Wooden toys have been popular among children for centuries. Even stone age children had toys crafted from bits of wood and bone, but it wasn't until the early twentieth century that wooden toy cars became popular. The main reason, cars were unknown of before then. They hadn't been invented yet.
Children today are inundated with a plethora of various toys to play with. Some of the most popular toys are combinations of plastic, electronics, synthetic fur and stuffing. They depict imaginary characters from television shows and cartoons. These characteristics make them appealing to children, but only for a short amount of time. The imaginary characters often do not age with the children who quickly begin to admire new, exiting characters from new shows.
Gone is the era when toys were passed down from generation to generation. Modern toys just aren't built to last like they were in the past. During the turn of the nineteenth to twentieth century toys were often handmade from one of the most available and easy to work with materials, wood. With a little bit of work a block of wood could take on the shape of a wooden toy train, wooden toy cars, barnyard animals, and even building blocks. These toys had souls and were cherished by children and adults. It gave adults a sense of satisfaction at being able to craft a toy their children loved, and a child's imagination gave the toy life and allowed it to accomplish otherworldly feats. Flying a toy train to the moon is no problem for a kid and they will likely discover more than just moon rocks and leave a few foot prints.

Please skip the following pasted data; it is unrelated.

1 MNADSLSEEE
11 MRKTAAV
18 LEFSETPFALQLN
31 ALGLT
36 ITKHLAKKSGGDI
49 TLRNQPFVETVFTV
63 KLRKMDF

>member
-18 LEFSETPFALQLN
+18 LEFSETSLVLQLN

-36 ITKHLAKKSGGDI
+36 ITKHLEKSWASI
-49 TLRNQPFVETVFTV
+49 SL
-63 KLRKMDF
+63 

Fortunately for children today, not all toys are made from plastic and involve electronics, though they sure are easy to find in many different types of stores. Wooden toys are still built to last, and parents still can have a rewarding experience crafting these toys for children. Inviting a child to watch and take part when possible on the construction of a wooden toy is a great bonding and learning experience.
Simple wooden toy cars and other toys can be easily cut or carved from blocks of soft wood such as balsa and willow. These woods may not last as long as a good hardwood such as oak, but they will be much easier to work with and still be able to last much longer than the cheap plastic toys that can become chocking hazards for children when they inevitable disintegrate. There are a number of designs on the internet and in children's craft books. The most important aspect to these toys is to sand them down to an incredibly smooth surface to prevent splinters, the first and main danger from wooden toys. This is easily avoided by sanding first with a rough grit sandpaper, then moving down to finer and finer grits until the toy is smooth enough for a toddlers rough play. After long play sessions the toy will retain its smoothness and become even more supple. A natural oil rubbed into the wood gives it a smooth finish, protects the wood and makes the toy last far longer.